April 1, 2012
By Chasity Monschein/THE LUFKIN NEWS
Dinosaurs have been extinct for a long time, but their size, power and habitats still captivate peoples’ imaginations. In September, East Texans will be able to enjoy several thousand fossils of these ancient and mysterious creatures at the Naranjo Museum of Natural History in Lufkin.
The museum is located on U.S. 59 south near The Settlement and will house the personal collection of Dr. Neal Naranjo, which includes geological artifacts, dinosaur and plant fossils, and ancient artifacts from Egypt, Rome and Greece.
“We are excited for community leaders and folks interested in natural history to view our museum,” said Naranjo. “As a boy, I enjoyed looking for arrowheads in the forests of East Texas, and I have carried this passion for exploration and history with me throughout my life. Just like me, the fondest memories for many children are playing with a favorite toy, looking at the world with wonderment, and enjoying the enormity of seeing their first dinosaur.”
After introducing his collection to Lufkin students and the community, he knew he had to build a permanent home for the collection.
“The truth is, the museum has been 50 years in the making,” he said.
“It started with one child eager to explore his back yard and has grown into a network of teachers, parents, scientists and community leaders determined to re-create that experience for children and adults alike.”
His daughter, Katie Naranjo, said it was great that her father took his lifelong love and shared it with the community.
“There are not a ton of cultural or scientific activities in the community,” she said.
“He has been actively going on digs in different states for the last five years, but has been collecting artifacts for generations. This museum is a way to share it and educate others. This will be a fun opportunity for families with young children to learn in an exciting environment.”
Artists from Nacogdoches and Lufkin contributed to the museum by creating murals that depict the prehistoric world of dinosaurs.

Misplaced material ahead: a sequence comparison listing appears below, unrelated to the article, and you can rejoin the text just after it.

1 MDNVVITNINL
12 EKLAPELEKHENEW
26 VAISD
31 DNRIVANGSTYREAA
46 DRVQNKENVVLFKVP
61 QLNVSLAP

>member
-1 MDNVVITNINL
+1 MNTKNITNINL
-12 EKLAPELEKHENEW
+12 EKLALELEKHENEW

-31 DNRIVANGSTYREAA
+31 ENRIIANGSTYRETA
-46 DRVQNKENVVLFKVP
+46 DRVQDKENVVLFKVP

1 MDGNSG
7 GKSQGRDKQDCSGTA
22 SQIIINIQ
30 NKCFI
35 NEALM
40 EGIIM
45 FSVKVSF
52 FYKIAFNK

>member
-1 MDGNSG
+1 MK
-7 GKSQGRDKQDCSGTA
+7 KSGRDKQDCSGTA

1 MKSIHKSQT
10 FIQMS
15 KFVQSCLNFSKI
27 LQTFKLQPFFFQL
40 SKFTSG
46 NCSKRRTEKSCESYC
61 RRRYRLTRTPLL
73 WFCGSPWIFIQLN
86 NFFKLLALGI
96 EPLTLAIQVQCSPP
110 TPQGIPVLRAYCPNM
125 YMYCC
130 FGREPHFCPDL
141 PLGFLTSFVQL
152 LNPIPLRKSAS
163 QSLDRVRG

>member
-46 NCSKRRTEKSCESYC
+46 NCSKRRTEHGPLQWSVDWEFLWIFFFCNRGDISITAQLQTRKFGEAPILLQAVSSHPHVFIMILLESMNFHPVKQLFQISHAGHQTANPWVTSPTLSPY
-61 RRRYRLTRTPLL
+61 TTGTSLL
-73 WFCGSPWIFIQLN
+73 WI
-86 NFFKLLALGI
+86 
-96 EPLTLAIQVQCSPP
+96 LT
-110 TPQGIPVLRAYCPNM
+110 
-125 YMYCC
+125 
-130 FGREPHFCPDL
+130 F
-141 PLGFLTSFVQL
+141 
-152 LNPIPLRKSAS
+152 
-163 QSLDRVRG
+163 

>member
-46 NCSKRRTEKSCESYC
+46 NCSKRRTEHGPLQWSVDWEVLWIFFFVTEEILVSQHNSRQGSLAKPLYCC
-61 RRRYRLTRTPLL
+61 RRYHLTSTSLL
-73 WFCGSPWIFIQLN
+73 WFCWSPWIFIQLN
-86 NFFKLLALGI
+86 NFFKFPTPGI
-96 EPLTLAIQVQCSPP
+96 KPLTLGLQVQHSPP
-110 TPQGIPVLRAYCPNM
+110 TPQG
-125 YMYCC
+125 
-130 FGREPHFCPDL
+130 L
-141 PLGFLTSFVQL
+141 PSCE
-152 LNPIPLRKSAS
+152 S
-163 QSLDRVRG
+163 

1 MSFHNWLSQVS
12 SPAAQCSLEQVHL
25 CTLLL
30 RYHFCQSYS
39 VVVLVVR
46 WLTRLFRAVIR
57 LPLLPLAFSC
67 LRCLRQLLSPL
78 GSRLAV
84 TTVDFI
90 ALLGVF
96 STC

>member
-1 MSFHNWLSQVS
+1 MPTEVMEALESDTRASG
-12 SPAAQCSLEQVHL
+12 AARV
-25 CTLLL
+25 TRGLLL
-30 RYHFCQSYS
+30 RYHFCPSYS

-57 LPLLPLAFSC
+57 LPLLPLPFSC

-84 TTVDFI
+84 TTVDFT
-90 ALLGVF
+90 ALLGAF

“The murals at the Yale Peabody Museum took 30 to 40 years to paint, so I knew in order for us to complete these paintings that we would have to kick it into high-gear,” said Peter Andrew, SFASU art professor. “I worked on three of the murals, and there are others that have yet to be done. This will be the perfect marriage of science and art.”
Andrew said the murals were art with a purpose, and artists had to be mindful about the accuracy of the subjects they were painting.
“It was very traditional; I worked with oil paint and got up on a ladder and free-scaled it,” he said.
“For some people, learning in school is not fun, but this museum provides an educational and exciting way to learn. None of us stop learning. When you invest in education, you invest in yourself.”
Local artist Ann Reyes also participated in the project by painting three diagrams.
“I’m working on a fourth and am using acrylic paint,” she said. “It’s been great to talk to other artists and see what they do and techniques they use. Dr. Naranjo has fossils and bones for us to look at for reference. He also tells us what colors they would have been.”
The project exhibits are about 80 percent complete, while the fossil restoration is about 50 percent complete. When the facility is finished, it also will be the home to a 26-foot-tall hadrosaur, an einosaurus mother with her child, a Tyrannosaurus rex skull, a fully grown woolly mammoth, unhatched dinosaur eggs and more interesting and unique finds.